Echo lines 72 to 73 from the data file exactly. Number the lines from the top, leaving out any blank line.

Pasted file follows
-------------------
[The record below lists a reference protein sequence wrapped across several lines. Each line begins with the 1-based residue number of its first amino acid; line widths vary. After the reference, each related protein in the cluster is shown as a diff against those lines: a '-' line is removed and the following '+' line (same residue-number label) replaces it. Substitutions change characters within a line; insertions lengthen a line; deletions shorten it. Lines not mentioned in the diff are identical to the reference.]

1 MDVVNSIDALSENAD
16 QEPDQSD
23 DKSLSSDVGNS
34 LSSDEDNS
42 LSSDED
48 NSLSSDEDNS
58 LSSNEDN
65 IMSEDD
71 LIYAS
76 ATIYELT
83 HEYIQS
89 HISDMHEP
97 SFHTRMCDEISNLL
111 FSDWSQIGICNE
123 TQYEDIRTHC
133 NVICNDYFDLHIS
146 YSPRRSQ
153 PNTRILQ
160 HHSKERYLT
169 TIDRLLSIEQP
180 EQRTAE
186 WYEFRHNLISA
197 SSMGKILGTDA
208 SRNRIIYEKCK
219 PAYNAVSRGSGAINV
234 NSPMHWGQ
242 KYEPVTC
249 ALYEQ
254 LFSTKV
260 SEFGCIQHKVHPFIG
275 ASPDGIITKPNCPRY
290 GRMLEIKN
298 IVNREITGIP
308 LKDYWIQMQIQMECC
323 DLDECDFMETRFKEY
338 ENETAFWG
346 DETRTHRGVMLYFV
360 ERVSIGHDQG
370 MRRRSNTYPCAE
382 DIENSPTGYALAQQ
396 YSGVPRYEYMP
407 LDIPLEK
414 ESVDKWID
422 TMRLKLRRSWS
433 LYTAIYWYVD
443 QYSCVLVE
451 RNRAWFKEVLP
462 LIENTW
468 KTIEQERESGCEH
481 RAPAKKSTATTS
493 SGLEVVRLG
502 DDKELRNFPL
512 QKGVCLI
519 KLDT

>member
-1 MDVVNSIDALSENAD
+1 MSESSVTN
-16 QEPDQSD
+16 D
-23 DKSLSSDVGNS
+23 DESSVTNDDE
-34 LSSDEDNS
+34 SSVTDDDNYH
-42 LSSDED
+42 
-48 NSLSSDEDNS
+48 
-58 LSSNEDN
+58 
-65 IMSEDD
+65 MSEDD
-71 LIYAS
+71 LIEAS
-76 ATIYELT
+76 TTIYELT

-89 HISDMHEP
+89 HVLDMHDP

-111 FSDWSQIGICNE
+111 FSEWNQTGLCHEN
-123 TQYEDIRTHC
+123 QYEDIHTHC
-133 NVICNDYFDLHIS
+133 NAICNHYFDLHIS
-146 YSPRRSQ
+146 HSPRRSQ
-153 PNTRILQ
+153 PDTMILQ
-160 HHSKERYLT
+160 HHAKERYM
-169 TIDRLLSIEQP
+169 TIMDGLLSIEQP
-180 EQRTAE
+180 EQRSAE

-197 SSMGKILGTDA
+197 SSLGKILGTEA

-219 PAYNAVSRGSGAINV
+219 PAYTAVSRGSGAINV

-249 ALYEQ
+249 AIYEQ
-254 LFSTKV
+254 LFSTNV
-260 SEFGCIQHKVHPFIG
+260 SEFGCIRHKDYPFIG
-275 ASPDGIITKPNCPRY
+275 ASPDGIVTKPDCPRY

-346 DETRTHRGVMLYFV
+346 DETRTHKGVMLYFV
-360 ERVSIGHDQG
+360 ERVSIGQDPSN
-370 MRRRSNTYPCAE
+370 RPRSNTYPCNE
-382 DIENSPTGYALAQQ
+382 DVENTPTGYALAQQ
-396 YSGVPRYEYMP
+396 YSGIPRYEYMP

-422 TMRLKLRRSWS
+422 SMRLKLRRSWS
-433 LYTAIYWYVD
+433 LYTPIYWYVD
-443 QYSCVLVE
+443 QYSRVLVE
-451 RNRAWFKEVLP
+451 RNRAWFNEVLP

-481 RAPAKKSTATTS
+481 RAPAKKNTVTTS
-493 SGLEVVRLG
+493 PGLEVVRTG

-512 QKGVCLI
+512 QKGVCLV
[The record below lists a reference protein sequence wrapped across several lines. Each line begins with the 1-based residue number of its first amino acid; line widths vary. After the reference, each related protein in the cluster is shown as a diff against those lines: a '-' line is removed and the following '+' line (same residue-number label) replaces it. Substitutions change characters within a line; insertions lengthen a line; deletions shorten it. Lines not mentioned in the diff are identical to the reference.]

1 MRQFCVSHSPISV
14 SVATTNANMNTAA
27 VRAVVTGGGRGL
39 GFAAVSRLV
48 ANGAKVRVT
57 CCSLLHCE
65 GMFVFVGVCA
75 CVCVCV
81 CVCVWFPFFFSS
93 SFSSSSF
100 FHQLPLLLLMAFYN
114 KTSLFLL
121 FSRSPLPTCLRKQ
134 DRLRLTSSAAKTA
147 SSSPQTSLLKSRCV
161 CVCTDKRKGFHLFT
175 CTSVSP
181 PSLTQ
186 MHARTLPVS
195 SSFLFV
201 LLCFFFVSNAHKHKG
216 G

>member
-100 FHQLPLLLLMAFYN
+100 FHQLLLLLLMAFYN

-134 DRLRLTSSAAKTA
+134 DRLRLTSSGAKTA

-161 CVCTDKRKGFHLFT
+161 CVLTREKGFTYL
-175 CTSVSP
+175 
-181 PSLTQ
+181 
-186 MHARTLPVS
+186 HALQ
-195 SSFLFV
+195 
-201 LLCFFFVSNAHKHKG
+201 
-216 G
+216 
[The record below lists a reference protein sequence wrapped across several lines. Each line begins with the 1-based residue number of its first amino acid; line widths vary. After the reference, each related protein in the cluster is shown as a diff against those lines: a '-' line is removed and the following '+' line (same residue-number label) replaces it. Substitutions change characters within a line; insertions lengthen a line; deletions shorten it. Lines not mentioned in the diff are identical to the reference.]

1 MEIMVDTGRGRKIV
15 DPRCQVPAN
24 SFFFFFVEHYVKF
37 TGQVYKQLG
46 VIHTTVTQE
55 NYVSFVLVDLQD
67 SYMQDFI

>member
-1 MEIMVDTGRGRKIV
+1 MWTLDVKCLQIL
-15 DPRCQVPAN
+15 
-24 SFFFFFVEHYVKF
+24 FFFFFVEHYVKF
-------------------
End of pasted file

+65 MSEDD
-71 LIYAS